Welsh Journals

Search over 450 titles and 1.2 million pages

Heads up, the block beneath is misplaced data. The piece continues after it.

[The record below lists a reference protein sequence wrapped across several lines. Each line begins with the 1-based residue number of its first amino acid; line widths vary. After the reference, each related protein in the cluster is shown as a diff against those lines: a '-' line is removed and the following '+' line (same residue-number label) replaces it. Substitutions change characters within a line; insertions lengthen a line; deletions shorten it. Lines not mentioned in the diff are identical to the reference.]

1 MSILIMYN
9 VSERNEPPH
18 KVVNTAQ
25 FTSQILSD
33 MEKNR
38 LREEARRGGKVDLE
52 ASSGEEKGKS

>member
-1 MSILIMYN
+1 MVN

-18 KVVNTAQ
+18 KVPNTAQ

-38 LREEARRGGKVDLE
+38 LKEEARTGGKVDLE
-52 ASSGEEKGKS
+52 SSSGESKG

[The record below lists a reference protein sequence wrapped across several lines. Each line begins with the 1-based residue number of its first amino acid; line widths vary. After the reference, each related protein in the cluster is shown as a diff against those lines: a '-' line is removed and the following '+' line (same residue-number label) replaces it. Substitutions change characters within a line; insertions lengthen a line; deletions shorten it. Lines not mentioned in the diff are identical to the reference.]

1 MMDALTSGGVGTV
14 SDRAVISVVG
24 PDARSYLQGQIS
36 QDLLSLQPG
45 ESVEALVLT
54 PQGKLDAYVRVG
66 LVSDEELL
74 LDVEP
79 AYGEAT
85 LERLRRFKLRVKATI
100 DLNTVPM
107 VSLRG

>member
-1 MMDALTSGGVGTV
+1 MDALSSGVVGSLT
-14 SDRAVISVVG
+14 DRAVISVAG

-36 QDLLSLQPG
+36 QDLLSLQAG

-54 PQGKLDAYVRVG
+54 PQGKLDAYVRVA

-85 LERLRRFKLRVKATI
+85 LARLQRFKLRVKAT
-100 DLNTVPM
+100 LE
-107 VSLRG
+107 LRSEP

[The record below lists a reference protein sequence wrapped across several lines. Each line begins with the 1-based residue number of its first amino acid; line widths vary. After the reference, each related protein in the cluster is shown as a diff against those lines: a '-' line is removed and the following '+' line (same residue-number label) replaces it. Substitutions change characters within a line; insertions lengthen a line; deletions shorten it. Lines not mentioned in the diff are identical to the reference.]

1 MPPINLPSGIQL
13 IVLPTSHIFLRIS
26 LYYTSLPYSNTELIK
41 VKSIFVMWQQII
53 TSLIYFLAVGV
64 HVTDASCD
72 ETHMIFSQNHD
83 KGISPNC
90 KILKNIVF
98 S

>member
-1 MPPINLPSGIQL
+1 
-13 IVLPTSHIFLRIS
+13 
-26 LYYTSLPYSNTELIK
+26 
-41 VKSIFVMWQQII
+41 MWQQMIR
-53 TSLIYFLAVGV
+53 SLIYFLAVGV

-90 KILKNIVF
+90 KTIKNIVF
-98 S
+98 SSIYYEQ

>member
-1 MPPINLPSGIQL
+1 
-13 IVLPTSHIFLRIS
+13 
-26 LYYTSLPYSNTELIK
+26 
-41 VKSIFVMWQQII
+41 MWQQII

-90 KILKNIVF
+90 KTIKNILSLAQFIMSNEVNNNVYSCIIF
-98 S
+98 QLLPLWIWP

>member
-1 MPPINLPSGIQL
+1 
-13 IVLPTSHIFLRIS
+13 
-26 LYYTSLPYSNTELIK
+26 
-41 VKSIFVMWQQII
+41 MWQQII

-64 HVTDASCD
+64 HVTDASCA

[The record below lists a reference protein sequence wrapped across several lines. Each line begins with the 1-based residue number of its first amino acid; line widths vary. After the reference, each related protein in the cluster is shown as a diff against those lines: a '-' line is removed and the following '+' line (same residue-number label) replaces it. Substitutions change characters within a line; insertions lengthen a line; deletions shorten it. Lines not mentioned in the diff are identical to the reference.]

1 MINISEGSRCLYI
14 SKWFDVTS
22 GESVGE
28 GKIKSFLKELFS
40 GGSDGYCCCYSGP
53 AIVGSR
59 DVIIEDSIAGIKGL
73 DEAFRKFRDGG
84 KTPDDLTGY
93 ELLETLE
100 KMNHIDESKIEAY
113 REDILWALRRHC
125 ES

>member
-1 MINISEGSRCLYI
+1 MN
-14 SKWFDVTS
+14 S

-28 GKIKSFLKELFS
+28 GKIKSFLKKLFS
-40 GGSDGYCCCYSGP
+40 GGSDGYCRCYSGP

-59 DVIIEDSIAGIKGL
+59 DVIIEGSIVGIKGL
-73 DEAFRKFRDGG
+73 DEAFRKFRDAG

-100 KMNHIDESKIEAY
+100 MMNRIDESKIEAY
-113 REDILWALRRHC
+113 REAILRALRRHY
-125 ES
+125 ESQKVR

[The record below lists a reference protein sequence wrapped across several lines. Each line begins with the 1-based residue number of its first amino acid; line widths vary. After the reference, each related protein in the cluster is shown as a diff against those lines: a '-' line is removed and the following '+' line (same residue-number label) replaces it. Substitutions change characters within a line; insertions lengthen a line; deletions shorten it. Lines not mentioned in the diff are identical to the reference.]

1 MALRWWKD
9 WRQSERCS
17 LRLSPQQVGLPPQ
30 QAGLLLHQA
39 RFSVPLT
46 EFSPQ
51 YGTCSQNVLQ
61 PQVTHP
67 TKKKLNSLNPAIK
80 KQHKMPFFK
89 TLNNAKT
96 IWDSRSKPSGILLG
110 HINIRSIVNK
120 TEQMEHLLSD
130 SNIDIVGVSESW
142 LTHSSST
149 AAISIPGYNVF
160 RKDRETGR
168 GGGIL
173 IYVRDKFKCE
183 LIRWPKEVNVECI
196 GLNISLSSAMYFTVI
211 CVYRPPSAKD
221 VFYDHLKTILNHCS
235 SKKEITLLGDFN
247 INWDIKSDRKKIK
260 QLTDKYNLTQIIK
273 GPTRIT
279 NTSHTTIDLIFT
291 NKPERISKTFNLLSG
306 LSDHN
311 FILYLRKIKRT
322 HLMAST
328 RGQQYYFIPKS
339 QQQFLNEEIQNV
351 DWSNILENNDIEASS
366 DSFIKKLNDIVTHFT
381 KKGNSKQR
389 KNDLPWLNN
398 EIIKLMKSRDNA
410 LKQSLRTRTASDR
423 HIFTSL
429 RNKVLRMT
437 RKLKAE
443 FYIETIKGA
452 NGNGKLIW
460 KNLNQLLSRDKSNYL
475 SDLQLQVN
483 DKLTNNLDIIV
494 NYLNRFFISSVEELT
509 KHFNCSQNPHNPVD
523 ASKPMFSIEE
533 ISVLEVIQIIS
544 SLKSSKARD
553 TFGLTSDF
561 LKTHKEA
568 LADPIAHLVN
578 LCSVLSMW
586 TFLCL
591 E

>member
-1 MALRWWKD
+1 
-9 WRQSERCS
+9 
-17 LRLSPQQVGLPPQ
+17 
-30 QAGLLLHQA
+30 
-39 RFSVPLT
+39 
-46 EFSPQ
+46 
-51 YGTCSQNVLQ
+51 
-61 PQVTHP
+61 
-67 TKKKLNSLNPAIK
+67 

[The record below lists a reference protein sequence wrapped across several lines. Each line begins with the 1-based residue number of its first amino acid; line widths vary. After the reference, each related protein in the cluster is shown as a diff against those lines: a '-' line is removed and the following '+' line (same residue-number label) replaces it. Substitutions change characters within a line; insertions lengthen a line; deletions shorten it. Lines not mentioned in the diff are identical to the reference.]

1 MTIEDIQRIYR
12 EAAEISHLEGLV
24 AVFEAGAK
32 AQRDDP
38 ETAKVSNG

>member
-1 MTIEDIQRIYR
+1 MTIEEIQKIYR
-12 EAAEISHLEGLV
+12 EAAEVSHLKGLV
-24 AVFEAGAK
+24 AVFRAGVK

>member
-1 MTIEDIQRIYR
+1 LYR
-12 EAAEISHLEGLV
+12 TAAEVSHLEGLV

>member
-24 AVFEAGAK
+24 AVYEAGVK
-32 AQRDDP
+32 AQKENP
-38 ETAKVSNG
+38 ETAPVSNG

THE CiMMO-BRITON. SEPTEMBER, 1820. NULLI QUIDEM MIHI SATIS ERUDITI VIDENTUR, QUIBTJS nostra ignota sunt. " Cicero de Legibus. WELSH LANGUAGE. —-<^>~— ITS ORNAMENTAL PROPERTIES. AMONG the singular attributes of the Welsh tongue its extra¬ ordinary, and almost illimitable, faculty of giving new beauty and variety to its expression, by the aid of prefixes and other ad¬ juncts, is, perhaps, the most worthy of investigation. This power springs, undeniably, from that elementary character of the lan¬ guage, which has already been the subject of some inquiry in this work *, and which, as being obviously founded in the most na¬ tural principles, serves essentially to prove the purity and anti¬ quity of the Welsh tongue. If, indeed, we were not to come to this conclusion, we should be at a loss to account for these orna¬ mental properties, as belonging to the language of a people, who have never been distinguished by history for their proficiency in arts and sciences, and to whom, consequently, an artificial embel¬ lishment of their native speech to any great extent could not rea¬ sonably be ascribed. The bards, it is true, may have made some progress in this way; but even the bards; with all their poetical predilections, and with all their traditional lore, could never have raised such an edifice, if Nature herself had not laid the founda¬ tion f. These properties, therefore, must not only be considered as * See Vol. I. pp. 81 and 161, f It has been somewhere intimated, in the former part of this work, that the Welsh tongue owed much of its beauty and.energy to the cultivation, which it received under the Bardic Institution: and, in a qualified sense, this is cer¬ tainly correct. The language was, no doubt, essentially improved by the bards and the early poets; but, on the other side, it must always be remembered, that tliey. only wrought on materials, which they found ready to their VOL. II. B